November 20th–22nd 2019
Ghent | Belgium
In the face of climate change, general dryness and wetness conditions are expected to be modified in many parts of the world, and with them, also the dry and wet extreme event occurrence. In particular, dry extremes, such as long-term droughts and shorter dry spells, have a great and immediate effect on humans and environment, causing significant life and economical losses on annual basis.
Climate models and existing observational records have already reported an ongoing increase in duration and severity of dry events in some regions of the world, and largely agree on their further exacerbation in the future, albeit with large degree of uncertainty. More devastating impacts on population and environment are therefore expected.
The existing uncertainties about the role of local land–atmosphere feedbacks in the dynamics and long-term variability of dry events hamper the accurate forecasting and projection of these meteorological extremes.
This workshop aims at reconciling ongoing scientific efforts directed to enhance our understanding of land–atmosphere interactions and their effect on droughts, dry spells and drying trends. A coherent synthesis of existing knowledge from two virtually distinct communities is intended: experts working on land-atmosphere feedbacks and dry extremes at boundary layer scales, and climate modellers working on the effect of land surface on long-term climate projections.
The workshop will bring together experts working on land-atmosphere feedbacks and dry extremes at boundary layer scales and climate model scales to gain more insight into the two following research questions:
Q1 – What is the effect of local and remote land-atmosphere feedbacks on the onset, evolution and termination of droughts and dry spells?
Q2 – How does this contribution of land–atmosphere feedbacks vary as climate changes and to what degree it explains drying trends?
Current understanding of the physical factors influencing development of abnormally dry conditions suggests the key role of large-scale circulation features. However, an increasing number of studies show that land surface state and its immediate interaction with the atmosphere can play an important and direct role in the evolution of dry events locally or even remotely. In the former case, as soil dries out, less evaporation enters the atmosphere accelerating drying process even more. One consequence of that is the amplification of dryness conditions. Another, is a change in the local and remote land surface feedbacks on the boundary layer and, hence a change of the probability to form convection and precipitation locally. Little evidence exists on the relevance of land–atmosphere feedbacks on precipitation changes during droughts and dry spells.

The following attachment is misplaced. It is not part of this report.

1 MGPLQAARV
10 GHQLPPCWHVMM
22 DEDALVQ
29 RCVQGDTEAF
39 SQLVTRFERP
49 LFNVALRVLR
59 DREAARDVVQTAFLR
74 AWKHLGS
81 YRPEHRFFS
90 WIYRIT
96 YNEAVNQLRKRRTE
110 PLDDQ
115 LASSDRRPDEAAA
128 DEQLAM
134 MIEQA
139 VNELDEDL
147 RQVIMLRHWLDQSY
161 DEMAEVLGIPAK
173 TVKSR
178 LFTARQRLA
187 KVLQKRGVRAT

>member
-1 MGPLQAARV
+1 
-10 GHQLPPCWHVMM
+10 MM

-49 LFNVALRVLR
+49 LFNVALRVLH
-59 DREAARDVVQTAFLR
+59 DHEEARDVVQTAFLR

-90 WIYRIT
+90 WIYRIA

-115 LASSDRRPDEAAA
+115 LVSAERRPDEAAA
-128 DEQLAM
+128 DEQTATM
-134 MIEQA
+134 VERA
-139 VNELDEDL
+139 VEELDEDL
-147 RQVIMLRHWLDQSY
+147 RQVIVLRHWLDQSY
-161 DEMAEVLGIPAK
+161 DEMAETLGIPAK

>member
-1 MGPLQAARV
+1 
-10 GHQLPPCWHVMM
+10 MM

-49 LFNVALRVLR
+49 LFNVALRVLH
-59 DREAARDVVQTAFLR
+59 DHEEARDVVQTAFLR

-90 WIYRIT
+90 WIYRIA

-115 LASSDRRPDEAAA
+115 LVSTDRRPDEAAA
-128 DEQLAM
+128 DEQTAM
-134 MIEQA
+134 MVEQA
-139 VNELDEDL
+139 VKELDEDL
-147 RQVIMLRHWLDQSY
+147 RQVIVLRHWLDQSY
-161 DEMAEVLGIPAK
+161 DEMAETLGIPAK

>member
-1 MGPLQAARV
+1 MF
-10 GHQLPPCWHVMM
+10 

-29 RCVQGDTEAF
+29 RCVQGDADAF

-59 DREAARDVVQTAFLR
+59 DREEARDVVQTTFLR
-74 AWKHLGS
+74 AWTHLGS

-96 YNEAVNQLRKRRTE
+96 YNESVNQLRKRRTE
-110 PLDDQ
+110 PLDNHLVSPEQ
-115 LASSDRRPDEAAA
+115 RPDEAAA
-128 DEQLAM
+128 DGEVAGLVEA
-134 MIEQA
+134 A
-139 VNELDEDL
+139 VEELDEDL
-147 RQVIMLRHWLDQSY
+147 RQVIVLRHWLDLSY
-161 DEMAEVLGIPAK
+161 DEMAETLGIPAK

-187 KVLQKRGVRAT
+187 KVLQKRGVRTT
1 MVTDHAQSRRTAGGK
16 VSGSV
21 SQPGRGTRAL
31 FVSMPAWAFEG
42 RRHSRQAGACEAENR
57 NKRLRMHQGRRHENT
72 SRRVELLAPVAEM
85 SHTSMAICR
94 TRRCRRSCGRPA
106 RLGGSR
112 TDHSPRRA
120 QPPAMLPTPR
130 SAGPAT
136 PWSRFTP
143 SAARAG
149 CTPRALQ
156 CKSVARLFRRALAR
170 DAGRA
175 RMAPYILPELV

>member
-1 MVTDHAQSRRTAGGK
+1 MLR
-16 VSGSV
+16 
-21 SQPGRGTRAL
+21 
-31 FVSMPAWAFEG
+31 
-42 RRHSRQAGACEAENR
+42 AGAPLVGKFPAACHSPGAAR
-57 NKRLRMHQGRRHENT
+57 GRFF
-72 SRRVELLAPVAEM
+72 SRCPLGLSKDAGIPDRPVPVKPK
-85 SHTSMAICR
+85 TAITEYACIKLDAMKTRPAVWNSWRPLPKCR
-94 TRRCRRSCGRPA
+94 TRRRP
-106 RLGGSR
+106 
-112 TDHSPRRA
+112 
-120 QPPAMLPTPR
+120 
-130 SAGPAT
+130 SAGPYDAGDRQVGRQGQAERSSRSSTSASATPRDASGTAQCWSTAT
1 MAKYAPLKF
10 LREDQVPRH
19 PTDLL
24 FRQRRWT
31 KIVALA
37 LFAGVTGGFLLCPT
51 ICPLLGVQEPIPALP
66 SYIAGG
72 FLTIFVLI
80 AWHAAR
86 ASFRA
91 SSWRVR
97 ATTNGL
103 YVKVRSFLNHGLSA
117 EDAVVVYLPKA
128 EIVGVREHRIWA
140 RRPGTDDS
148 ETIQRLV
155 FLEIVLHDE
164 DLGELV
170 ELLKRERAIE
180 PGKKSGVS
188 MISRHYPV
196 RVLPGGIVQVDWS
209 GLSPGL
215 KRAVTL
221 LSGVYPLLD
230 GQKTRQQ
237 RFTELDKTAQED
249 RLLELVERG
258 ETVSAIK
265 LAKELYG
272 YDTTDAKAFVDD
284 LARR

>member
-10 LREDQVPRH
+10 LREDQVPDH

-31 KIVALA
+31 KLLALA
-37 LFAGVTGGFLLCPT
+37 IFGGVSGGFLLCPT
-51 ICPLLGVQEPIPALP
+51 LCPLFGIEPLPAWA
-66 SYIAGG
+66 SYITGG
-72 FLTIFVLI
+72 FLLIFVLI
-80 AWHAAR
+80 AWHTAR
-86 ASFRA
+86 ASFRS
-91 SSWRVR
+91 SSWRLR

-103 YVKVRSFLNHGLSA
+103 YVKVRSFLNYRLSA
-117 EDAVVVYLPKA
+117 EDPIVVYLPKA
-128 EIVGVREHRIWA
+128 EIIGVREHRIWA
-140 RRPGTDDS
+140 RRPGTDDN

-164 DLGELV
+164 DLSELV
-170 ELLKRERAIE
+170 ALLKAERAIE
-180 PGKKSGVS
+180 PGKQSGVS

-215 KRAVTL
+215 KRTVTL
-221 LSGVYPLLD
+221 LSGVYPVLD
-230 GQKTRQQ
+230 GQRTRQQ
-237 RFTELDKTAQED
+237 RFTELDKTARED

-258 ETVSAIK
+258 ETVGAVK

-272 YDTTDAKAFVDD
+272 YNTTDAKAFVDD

The second main aspect that will be considered in the workshop is the role of the land–atmosphere feedbacks in the observed and modelled positive global dryness trends. The simulations of climate models almost unanimously suggest a key role of soil moisture reduction in the strengthening of the dryness conditions with time via land–atmosphere interactions. However, the exact mechanisms underlying this relationship remain unclear. The effect of modified precipitation triggering via change of the local land–atmosphere feedbacks on boundary layer is suggested as one of the potential reasons but it has yet to be explored. As part of this problem, the lack of a direct collaboration between climate modelling community and the research carried out at boundary layer and daily scales further complicates the solution of the above problem.
1. – Boundary layer dynamics during dry extreme events, with special emphasis on soil moisture feedbacks
2. – Methods for disentangling large-scale climate forcing from land–atmospheric feedbacks
3. – Global climatological trends in soil and atmospheric dryness and their relation to land surface feedbacks
4. – Observation, modelling and interpretation of temporal dynamics and trends in land–atmosphere coupling, including novel metrics
5. – Dry extremes links to monsoonal circulation and atmospheric moisture sources